Thanks for your question. I actually was talking to the owner of Phoenix bats not too long ago and he was telling me about his birch bats. Birch has the flexibility similar to ash but has the durability of a maple. The barrel won’t flake away like an ash bat, it actually compresses as you use it. Bat companies will tell you not to judge the bat when you first use it. Give it a week or so of batting practice and you should notice the ball coming off the bat better. I am actually planning on purchasing birch bats this season for myself. I think your son will like using them. Remember if you use Phoenix bats to put in the code DOUGB10 into the promo box on the Phoenix bats website and you will receive 10% off. Hope that helps answer your question.

      Doug Bernier

  14. Are there any good wood bats in a -8 or -10 that I can get cupped. If there aren’t any good quality ones then I’ll wait until I get a little bit older.

    • Jake,

      I was talking with the owner of Phoenix bats, they pride themselves on sending out good wood because they are a smaller company that takes pride in quality and not quantity. When you get wood bats from big companies that put out a lot of bats, the quality of the wood suffers when the bat gets lighter.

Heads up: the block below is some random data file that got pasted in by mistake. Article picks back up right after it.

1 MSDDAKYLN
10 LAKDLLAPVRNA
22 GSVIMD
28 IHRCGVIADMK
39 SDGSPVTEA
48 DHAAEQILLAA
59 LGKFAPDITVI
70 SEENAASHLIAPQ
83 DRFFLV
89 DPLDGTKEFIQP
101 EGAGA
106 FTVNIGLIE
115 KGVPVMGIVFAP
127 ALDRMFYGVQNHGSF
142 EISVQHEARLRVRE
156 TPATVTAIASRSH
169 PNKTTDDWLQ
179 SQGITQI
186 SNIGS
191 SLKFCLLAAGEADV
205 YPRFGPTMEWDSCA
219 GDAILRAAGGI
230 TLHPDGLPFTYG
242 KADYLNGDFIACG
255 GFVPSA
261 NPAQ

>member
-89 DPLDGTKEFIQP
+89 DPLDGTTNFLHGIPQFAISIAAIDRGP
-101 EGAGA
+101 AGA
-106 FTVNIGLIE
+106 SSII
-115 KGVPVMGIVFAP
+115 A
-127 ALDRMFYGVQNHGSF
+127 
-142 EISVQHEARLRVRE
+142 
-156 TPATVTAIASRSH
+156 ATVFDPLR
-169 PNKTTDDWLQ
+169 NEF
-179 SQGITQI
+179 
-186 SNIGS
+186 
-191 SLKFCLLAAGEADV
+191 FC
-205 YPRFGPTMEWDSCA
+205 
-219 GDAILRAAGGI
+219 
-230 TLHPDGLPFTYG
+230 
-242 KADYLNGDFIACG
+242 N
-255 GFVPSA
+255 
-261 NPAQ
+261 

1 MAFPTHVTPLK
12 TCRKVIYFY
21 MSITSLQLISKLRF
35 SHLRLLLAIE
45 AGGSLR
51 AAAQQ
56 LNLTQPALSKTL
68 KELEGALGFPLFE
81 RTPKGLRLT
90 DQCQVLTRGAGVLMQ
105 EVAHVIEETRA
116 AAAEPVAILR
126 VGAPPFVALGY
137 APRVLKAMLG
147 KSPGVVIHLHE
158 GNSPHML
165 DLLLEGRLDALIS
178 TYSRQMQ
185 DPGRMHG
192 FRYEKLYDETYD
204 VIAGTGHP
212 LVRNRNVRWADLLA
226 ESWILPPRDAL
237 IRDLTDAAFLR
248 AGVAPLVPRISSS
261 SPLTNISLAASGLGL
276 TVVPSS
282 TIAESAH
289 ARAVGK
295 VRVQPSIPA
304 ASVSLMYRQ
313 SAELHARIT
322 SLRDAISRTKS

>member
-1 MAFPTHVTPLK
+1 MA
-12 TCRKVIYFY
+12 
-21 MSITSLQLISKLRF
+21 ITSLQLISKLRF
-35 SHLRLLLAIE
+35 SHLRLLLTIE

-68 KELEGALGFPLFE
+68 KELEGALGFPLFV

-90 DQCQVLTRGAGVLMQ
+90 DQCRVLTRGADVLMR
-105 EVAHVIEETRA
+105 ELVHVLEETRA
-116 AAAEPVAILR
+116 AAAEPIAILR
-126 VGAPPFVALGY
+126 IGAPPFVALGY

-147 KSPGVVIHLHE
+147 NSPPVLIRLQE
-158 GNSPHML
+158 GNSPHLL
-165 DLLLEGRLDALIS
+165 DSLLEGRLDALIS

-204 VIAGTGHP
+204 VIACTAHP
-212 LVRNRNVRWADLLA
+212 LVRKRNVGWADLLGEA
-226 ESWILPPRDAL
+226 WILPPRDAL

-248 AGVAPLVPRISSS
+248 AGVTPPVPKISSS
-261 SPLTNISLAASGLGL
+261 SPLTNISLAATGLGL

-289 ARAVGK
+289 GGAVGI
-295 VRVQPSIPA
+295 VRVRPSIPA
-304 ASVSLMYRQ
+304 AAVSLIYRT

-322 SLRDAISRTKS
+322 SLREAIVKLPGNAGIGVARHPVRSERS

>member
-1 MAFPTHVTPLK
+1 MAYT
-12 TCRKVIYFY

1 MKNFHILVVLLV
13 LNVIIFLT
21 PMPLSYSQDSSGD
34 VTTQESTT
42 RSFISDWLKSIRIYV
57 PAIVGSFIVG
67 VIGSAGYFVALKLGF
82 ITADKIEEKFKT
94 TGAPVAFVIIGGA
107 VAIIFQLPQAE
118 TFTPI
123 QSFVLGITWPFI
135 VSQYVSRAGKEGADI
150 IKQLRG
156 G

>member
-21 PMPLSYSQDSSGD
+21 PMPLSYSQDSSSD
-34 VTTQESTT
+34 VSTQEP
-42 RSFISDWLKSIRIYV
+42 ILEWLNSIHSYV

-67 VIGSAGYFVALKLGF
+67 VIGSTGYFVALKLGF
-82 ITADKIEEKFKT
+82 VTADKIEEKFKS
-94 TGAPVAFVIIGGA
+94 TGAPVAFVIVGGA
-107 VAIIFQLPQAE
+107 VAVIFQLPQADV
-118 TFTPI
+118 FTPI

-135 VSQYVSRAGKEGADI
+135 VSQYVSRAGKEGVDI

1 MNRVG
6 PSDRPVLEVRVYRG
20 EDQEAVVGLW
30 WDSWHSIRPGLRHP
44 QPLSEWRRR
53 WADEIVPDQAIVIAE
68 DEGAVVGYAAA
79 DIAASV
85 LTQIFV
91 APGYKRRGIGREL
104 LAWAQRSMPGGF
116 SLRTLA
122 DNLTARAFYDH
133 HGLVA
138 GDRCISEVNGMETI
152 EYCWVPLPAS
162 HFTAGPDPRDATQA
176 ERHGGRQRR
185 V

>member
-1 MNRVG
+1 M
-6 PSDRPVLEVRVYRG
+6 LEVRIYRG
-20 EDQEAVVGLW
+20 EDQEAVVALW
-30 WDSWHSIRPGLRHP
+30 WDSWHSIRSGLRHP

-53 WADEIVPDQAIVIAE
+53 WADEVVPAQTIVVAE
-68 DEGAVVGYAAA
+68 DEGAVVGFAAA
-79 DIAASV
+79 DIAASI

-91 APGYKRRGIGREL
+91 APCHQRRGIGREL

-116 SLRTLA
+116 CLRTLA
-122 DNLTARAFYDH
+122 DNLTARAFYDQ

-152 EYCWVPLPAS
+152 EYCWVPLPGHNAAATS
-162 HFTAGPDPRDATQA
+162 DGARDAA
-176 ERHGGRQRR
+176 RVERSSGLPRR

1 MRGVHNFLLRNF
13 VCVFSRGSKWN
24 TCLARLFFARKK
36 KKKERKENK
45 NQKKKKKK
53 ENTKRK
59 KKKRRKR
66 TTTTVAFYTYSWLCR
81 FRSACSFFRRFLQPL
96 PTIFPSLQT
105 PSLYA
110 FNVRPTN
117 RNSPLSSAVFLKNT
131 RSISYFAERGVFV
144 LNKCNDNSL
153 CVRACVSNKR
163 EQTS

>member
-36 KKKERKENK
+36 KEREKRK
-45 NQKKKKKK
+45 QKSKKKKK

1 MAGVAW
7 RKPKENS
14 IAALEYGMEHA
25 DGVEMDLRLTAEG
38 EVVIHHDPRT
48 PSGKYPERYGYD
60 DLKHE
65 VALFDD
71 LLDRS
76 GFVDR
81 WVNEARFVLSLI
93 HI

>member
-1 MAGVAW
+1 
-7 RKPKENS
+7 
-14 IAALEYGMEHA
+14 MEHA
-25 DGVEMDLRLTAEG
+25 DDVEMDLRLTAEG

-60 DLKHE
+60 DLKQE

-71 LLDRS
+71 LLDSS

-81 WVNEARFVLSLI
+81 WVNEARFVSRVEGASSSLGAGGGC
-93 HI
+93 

Think about it for a second, the more dense the wood the heavier it is. So if you take two bats that are exactly the same model and size but one is 2 ounces lighter, it would make sense that the wood that was used wasn’t as good as the heavier bat.

      But he did tell me they could make a -7 or -8 ounce bat for young kids and about a -5 for kids around 12 years of age. I’m not sure how old you are but that was the answer I received. Keep in mind that if you get an evenly weighted bat it may seem lighter than it weighs. Bats tend to seem heavier when it has a big barrel and more of the weight is in the end portion of the bat.

      If you put in the promo code DOUGB10 you will also receive 10% off your bat order.

      You can also look at other bat companies we liked on our website

      Hope this helps.
      Doug Bernier

  15. Have you ever used Mad Dog Bats? I use them and my youth team uses them. Great bats you should check them out.

  16. what do you think about MADDOG BATS THEY HAVE SEVERAL DIFFERENT TYPES OF BATS

    • Chris,

      Thanks for your question. I have not heard of Maddog bats. I will keep a look out for them. Bat companies have to get their bats certified by MLB in order for players to use their bats in the minor leagues or big leagues. I don’t believe Maddog bat company has done that. Every year we get a list of bat companies that we can use and I will keep a look out for Maddog bat company.